Turkey Should Reassess NATO Membership

Turkey Should Reassess NATO Membership Turkey Should Reassess NATO Membership

A lawmaker said Turkey should reconsider its membership in the North Atlantic Treaty Organization, as it would be questionable to stay in a military alliance where a member state's leaders are designated as enemy.

In a recent talk with ICANA, Hossein Naqavi Hosseini, the spokesman of Majlis National Security and Foreign Policy Commission, said NATO's move is a grave insult to the Turkish president and people.

On Friday, Turkey withdrew 40 soldiers participating in military exercises at NATO's joint warfare center in Stavanger, Norway, during which Turkey's founding leader, Mustafa Kemal Ataturk, and its president, Recep Tayyip Erdogan, were depicted as "enemies".

NATO Secretary-General Jens Stoltenberg and Norwegian Defense Minister Frank Bakke-Jensen have apologized to Turkey over the incident.

Hosseini expressed shock at the "unprecedented and impertinent" move, calling into question that the episode, as claimed by NATO, was an accident.

"This is an intentional incident that carries a message," he said.


Erdogan on Saturday batted back an apology from the NATO military alliance, saying such disrespectful behavior could not be so easily forgiven.

"This matter cannot be covered over with a simple apology," he said.

The incident has given rise to the fierce criticism of Turkish politicians with its euro-skeptic Nationalist Movement Party leader, Devlet Bahceli, describing it as "a disgrace that cannot be fixed or compensated."

Turkey has now reached a point of "all or nothing" with the alliance, he said.

Kemal Kilicdaroglu, the leader of the main opposition party Republican People's Party, also said on Saturday that "the incident is not a topic that can be avoided with an ordinary 'we apologize' thing."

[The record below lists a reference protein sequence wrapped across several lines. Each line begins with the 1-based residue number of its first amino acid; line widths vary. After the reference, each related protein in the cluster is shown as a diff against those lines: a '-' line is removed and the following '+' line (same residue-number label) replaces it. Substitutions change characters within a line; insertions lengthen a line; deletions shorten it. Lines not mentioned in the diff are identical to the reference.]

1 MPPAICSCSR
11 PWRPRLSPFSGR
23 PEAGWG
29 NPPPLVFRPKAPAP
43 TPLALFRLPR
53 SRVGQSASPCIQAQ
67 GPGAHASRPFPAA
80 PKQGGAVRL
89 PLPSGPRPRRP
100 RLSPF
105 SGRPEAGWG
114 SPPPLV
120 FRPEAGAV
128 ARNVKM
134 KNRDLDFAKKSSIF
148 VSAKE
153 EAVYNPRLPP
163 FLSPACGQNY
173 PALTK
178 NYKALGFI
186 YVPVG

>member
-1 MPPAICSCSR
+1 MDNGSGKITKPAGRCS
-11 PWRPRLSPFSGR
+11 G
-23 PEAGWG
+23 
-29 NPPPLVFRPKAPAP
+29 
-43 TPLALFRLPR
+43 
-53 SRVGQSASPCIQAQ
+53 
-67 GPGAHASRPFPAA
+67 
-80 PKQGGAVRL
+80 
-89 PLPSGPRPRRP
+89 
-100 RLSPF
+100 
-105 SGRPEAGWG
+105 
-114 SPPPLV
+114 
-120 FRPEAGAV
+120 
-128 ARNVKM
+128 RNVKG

Iranian lawmaker Shahrouz Barzegar called on Muslim nations not to pin their hopes on the western countries, particularly the US.

"When [Muslim countries] seek US protection, they must be aware that anything can happen to them and they may not even be able to complain about it. Because at the end of the day, their benefits are in [following US] policies," he said.

Barzegar also said this would not be the last time for such incidents, urging Muslim countries to form a NATO-like alliance to protect their security.

"The action demonstrated NATO's hostile nature against Muslims. It is clear that they only respect countries as long as their benefits are ensured," he concluded.

Over the past few months, NATO has been experiencing internal conflicts among its allies. Ankara's deal with Russia on the purchase of S-400 anti-aircraft missiles has caused concern among members of the military bloc, including the US.

Turkey, being a NATO member state with the second-largest army in the military alliance, drew an outpouring of criticism from the US and other members of the bloc, which criticized Ankara for drifting toward Moscow.

The deal has also raised concerns because the weapons cannot be integrated into the NATO defense.


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